While I am unconvinced, I am not willing to totally refute the conclusions of these studies. You may recall it was not too long ago that helicobacter pylorus was discovered to be the culprit in causing gastric ulcers. Those who adamantly and publicly ridiculed the early research on helicobacter pylori were left looking a little foolish.

Talking to Patients

My response to patients who inquire about a bacterial source of their pain is something like this: “These are certainly some exciting studies, and like many studies that sound promising in the newsstand, they may not bear the scrutiny of further research. I will be following the progress of further research on this matter and will inform my patients of any new or novel treatment for their pain.” I allow room for these studies to be substantiated or disproven, and I encourage my patients to continue this discussion with their medical doctors.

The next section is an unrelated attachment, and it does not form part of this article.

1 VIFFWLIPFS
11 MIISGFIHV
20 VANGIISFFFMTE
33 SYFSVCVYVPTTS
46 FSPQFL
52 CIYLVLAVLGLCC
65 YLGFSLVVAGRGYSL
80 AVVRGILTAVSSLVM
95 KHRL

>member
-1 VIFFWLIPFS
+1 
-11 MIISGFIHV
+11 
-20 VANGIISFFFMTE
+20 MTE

Further Research Needed

Here are a couple of other possible explanations for the findings in these studies:

• Many antibiotics have an anti-inflammatory effect, and we may be seeing the results of this anti-inflammatory effect. I am more skeptical about the bacteria causing back pain than I am about antibiotics relieving back pain.

• The tissue samples that contained the bacteria could have been contaminated in handling. It should be noted that propionibacterium acnes is a common contaminant in pathology samples.